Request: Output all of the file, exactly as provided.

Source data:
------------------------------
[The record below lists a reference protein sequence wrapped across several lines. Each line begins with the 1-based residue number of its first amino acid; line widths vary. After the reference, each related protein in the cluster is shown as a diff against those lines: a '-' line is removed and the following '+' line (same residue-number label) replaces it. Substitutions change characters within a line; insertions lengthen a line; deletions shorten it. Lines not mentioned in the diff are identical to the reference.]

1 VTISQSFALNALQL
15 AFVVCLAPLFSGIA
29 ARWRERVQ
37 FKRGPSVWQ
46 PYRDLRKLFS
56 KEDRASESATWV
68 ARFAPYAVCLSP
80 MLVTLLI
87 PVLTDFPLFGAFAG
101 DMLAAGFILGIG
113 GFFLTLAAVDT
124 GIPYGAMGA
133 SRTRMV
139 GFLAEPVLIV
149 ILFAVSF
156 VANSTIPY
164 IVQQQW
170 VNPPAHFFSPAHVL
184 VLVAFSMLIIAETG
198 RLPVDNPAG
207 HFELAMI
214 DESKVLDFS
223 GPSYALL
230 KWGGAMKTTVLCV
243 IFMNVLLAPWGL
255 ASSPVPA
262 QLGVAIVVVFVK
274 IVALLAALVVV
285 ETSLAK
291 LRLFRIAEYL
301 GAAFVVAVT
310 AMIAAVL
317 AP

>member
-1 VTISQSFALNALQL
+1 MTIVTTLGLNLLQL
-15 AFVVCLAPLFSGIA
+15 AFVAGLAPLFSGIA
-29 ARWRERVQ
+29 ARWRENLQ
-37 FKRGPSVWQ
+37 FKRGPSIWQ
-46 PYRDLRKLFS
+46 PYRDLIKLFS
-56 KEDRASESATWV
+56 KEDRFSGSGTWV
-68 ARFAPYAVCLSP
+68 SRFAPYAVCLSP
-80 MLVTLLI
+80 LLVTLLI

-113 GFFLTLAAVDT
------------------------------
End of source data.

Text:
[The record below lists a reference protein sequence wrapped across several lines. Each line begins with the 1-based residue number of its first amino acid; line widths vary. After the reference, each related protein in the cluster is shown as a diff against those lines: a '-' line is removed and the following '+' line (same residue-number label) replaces it. Substitutions change characters within a line; insertions lengthen a line; deletions shorten it. Lines not mentioned in the diff are identical to the reference.]

1 VTISQSFALNALQL
15 AFVVCLAPLFSGIA
29 ARWRERVQ
37 FKRGPSVWQ
46 PYRDLRKLFS
56 KEDRASESATWV
68 ARFAPYAVCLSP
80 MLVTLLI
87 PVLTDFPLFGAFAG
101 DMLAAGFILGIG
113 GFFLTLAAVDT
124 GIPYGAMGA
133 SRTRMV
139 GFLAEPVLIV
149 ILFAVSF
156 VANSTIPY
164 IVQQQW
170 VNPPAHFFSPAHVL
184 VLVAFSMLIIAETG
198 RLPVDNPAG
207 HFELAMI
214 DESKVLDFS
223 GPSYALL
230 KWGGAMKTTVLCV
243 IFMNVLLAPWGL
255 ASSPVPA
262 QLGVAIVVVFVK
274 IVALLAALVVV
285 ETSLAK
291 LRLFRIAEYL
301 GAAFVVAVT
310 AMIAAVL
317 AP

>member
-1 VTISQSFALNALQL
+1 MTIVTTLGLNLLQL
-15 AFVVCLAPLFSGIA
+15 AFVAGLAPLFSGIA
-29 ARWRERVQ
+29 ARWRENLQ
-37 FKRGPSVWQ
+37 FKRGPSIWQ
-46 PYRDLRKLFS
+46 PYRDLIKLFS
-56 KEDRASESATWV
+56 KEDRFSGSGTWV
-68 ARFAPYAVCLSP
+68 SRFAPYAVCLSP
-80 MLVTLLI
+80 LLVTLLI

-113 GFFLTLAAVDT